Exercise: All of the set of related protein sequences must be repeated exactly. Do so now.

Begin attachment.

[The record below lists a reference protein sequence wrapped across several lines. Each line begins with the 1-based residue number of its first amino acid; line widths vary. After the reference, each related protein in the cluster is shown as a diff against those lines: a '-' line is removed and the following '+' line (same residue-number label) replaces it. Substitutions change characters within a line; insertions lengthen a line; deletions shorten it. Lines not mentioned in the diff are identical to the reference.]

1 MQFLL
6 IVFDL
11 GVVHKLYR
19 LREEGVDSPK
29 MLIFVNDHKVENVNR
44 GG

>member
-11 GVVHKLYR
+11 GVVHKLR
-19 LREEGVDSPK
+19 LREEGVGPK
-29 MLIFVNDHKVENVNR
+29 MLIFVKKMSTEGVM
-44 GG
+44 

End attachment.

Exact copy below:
[The record below lists a reference protein sequence wrapped across several lines. Each line begins with the 1-based residue number of its first amino acid; line widths vary. After the reference, each related protein in the cluster is shown as a diff against those lines: a '-' line is removed and the following '+' line (same residue-number label) replaces it. Substitutions change characters within a line; insertions lengthen a line; deletions shorten it. Lines not mentioned in the diff are identical to the reference.]

1 MQFLL
6 IVFDL
11 GVVHKLYR
19 LREEGVDSPK
29 MLIFVNDHKVENVNR
44 GG

>member
-11 GVVHKLYR
+11 GVVHKLR
-19 LREEGVDSPK
+19 LREEGVGPK
-29 MLIFVNDHKVENVNR
+29 MLIFVKKMSTEGVM
-44 GG
+44 